Facebook’s revamped Friends icon bring more feminism and spread gender equality

For the last few months, Facebook has been on a roll be it making rapid changes to the design or addition of features. The company has now made elaborate changes to its icons on both the apps and web.

Caitlin Winner, Facebook’s Design Manager shares the changes made to the icons via a post on Medium. The designer tries to bring a little more balance to its website by highlighting gender equality.

1. The Friends icon

Winner, according to the post, started with the individual symbol and swapped the man and woman around in its “friends” icon, because the lady was in the past “literally in the shadow of the man”. Previously, the man stood in front of the woman.

Continuing with the improvements, Winner fixed the icon’s hair design by trying out something different. “Ponytails felt modern, if a little youthful, but at 32 pixels the pony resembled a small rodent more than a hairdo.” She also added that, “Silhouettes with long hair or very full hair were similarly hard to disambiguate at reduced sizes and eventually I landed on a slightly more shapely bob,” she said.

Winner went with design changes such as ‘smoothed down his hair’ and adding a ‘slight slope to his shoulders’ to the male icon. A single ‘male’ icon was used to represent an action such as ‘add friend’ in many places.

She believed that it did not seem appropriate that that all friend requests should be represented by a man. So, for cases where a gendered icon was not appropriate, she designed a silhouette.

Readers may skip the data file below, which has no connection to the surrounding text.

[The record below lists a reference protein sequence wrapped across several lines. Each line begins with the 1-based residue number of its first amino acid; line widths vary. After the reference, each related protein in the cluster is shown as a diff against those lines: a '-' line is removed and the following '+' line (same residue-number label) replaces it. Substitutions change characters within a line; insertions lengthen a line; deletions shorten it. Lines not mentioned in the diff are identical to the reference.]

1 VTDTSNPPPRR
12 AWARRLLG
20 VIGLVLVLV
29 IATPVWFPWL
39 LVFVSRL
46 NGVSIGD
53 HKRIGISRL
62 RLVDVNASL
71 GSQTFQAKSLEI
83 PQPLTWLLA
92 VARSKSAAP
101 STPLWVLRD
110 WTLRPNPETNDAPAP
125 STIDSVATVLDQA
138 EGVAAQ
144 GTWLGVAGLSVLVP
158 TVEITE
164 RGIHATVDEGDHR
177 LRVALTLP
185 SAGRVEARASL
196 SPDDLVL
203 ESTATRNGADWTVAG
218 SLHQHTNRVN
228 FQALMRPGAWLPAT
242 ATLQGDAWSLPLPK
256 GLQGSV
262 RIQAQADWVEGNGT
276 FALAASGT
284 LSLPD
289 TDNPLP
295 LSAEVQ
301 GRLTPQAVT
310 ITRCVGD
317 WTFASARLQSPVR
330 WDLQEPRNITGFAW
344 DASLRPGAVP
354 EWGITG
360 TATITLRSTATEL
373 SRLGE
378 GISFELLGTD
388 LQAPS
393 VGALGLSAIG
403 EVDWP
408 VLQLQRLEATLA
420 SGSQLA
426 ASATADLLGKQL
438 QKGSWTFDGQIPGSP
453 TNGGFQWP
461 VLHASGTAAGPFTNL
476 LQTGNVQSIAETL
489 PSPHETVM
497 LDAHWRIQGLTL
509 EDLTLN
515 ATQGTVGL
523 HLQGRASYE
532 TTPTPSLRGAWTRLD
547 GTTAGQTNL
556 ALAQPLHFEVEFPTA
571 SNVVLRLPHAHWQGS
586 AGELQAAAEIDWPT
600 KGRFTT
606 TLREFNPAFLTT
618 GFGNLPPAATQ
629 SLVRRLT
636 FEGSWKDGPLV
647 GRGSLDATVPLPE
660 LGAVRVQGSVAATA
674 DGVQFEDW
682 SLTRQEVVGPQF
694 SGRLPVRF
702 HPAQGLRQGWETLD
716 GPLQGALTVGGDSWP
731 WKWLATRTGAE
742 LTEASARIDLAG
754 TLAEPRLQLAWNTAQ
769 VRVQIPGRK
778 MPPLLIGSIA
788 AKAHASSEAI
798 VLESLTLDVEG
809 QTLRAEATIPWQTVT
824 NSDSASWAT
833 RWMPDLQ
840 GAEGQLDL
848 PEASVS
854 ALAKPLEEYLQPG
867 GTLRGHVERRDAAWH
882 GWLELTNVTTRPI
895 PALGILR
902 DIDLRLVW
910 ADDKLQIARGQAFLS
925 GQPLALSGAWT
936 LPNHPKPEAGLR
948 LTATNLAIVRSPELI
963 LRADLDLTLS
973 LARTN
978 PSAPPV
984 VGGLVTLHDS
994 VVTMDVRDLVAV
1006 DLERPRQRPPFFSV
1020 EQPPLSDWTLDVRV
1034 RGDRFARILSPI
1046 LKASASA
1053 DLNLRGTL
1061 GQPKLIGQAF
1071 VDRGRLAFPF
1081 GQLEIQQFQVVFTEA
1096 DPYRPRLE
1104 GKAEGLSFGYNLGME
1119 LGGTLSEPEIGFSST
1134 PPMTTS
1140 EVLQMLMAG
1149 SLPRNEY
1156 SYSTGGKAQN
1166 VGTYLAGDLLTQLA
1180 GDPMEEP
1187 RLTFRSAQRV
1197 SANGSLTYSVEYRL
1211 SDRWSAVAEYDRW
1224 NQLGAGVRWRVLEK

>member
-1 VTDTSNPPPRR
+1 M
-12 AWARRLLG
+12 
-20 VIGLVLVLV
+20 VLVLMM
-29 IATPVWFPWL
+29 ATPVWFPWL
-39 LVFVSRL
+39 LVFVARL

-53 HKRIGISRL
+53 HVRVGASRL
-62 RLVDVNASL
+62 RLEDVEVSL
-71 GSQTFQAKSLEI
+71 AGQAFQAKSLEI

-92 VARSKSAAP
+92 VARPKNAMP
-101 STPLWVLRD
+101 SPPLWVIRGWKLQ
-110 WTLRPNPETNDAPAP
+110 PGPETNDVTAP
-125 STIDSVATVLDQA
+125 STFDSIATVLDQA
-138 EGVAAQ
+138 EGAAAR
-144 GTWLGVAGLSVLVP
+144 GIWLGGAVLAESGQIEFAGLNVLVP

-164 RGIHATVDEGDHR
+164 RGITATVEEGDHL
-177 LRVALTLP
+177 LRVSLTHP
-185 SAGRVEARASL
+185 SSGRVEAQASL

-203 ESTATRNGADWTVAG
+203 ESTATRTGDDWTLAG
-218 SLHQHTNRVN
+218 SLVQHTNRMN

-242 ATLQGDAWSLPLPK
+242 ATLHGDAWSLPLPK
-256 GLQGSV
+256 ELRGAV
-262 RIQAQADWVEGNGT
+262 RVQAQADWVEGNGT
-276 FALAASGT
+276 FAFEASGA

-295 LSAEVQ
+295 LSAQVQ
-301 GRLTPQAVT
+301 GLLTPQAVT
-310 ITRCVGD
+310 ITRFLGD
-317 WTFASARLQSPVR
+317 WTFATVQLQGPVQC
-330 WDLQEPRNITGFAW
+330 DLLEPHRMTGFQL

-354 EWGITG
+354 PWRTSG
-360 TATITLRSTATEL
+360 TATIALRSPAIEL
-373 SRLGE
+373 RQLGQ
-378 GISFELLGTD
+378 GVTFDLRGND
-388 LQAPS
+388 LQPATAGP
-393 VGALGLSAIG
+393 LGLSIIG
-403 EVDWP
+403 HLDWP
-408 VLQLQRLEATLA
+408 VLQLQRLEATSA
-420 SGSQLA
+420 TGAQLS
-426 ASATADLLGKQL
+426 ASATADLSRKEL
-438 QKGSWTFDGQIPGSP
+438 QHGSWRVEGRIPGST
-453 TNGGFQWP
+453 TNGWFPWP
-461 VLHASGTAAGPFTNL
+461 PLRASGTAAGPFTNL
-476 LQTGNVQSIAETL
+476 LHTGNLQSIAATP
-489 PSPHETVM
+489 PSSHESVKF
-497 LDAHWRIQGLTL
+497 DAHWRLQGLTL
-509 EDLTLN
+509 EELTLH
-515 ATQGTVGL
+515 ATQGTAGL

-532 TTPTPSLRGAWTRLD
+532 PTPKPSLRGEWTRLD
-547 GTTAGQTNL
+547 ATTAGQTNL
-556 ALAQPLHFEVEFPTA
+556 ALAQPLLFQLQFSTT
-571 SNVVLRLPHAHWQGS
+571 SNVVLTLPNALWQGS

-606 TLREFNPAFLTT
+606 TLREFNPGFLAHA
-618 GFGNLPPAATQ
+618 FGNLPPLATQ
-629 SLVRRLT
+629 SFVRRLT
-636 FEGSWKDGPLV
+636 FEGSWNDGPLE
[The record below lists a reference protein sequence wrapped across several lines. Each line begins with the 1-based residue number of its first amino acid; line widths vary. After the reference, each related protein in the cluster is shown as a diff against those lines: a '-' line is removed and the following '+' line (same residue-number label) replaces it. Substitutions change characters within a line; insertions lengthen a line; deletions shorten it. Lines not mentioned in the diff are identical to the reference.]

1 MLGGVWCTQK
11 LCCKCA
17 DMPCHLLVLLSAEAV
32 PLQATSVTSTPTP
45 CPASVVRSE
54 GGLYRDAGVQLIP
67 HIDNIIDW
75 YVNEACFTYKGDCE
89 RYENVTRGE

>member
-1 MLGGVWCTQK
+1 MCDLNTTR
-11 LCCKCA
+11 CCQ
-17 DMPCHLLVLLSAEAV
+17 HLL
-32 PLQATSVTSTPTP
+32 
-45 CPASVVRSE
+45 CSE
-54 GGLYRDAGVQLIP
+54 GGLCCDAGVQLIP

In addition, Winner also made changes to the order and the size of the female silhouette in the ‘friends icon’. She stated, “My first idea was to draw a double silhouette, two people of equal sizes without a hard line indicating who was in front. Dozens of iterations later, I abandoned this approach after failing to make an icon that didn’t look like a two headed mythical beast. I placed the lady, slightly smaller, in front of the man.”

2. Groups icon

The change has been added to the “groups” icon, too. Previously, the old group icon featured two men and one woman, wherein the woman sat at the back left behind the larger centered man. Now, in the new icon, the lady is first and will stand in front of two men.

According to Winner, it could be a meaningful one and could lead Facebook to make yet more changes to the symbolism of its icons.

“For example, is the briefcase the best symbol for ‘work’?” Winner questioned in a Medium post explaining the process of making the new icon. “Which population carried briefcases and in which era? What are other ways that ‘work’ could be symbolized and what would those icons evoke for the majority of people on Earth?”

Winner says that if the users feel there are other icons on the site that needs to be revamped, they can get in touch with her for the same.

“As a result of this project, I’m on high alert for symbolism,” writes Winner. “I try to question all icons, especially those that feel the most familiar.”

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